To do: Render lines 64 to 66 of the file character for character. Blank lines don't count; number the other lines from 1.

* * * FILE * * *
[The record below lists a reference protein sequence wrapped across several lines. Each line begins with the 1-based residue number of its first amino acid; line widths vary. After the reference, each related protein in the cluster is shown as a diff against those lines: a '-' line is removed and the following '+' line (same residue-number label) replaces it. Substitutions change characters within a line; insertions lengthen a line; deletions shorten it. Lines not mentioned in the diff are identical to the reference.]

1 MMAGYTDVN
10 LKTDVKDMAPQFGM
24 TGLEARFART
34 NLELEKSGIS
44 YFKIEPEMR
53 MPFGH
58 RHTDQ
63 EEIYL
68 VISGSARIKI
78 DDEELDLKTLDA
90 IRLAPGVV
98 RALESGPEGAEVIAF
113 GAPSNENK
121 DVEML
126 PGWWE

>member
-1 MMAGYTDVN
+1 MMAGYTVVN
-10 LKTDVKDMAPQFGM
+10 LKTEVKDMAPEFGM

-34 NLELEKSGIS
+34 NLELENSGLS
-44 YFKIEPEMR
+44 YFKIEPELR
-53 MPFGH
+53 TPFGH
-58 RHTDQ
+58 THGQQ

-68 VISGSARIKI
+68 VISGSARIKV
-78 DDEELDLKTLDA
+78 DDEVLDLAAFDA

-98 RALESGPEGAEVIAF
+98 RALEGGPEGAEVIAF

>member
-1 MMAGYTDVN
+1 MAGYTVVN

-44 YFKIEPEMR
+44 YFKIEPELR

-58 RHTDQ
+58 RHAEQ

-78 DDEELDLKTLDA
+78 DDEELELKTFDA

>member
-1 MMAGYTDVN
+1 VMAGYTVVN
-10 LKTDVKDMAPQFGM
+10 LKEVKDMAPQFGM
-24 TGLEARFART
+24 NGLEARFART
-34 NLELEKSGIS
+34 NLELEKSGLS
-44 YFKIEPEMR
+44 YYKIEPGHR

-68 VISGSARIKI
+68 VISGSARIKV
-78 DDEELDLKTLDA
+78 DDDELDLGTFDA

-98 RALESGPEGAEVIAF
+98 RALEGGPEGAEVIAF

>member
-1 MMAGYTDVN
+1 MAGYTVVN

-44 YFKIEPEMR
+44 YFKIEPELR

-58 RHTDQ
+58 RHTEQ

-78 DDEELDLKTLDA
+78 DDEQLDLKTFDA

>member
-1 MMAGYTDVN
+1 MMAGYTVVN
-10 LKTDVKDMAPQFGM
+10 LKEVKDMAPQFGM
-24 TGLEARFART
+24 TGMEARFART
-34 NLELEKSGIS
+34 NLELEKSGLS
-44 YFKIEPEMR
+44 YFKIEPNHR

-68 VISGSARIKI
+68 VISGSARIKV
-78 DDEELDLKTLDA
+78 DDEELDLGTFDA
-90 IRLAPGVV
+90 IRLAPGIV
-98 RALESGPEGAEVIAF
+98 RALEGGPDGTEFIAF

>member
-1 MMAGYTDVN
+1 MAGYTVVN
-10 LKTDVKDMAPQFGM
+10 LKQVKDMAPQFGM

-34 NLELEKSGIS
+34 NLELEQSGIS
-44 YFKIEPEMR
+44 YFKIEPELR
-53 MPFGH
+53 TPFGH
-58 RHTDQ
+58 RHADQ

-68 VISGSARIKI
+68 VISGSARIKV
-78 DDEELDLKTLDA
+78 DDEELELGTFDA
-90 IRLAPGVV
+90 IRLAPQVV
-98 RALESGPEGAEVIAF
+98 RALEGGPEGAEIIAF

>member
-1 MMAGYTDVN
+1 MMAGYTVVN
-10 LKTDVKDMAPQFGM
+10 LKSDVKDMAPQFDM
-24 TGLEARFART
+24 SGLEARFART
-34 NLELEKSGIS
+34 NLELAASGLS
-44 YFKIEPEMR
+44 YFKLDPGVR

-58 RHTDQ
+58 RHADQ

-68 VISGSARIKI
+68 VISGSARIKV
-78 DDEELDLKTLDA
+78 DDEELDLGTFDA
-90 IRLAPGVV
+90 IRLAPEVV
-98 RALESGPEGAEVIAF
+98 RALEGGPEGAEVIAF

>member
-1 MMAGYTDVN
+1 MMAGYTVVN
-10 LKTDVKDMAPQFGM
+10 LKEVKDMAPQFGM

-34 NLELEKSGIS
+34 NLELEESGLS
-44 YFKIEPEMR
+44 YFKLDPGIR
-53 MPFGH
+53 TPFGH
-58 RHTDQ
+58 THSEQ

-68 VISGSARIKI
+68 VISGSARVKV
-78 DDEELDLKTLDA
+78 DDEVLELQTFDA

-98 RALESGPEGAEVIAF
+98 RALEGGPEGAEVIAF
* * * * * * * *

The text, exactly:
+1 MAGYTVVN

-44 YFKIEPEMR
+44 YFKIEPELR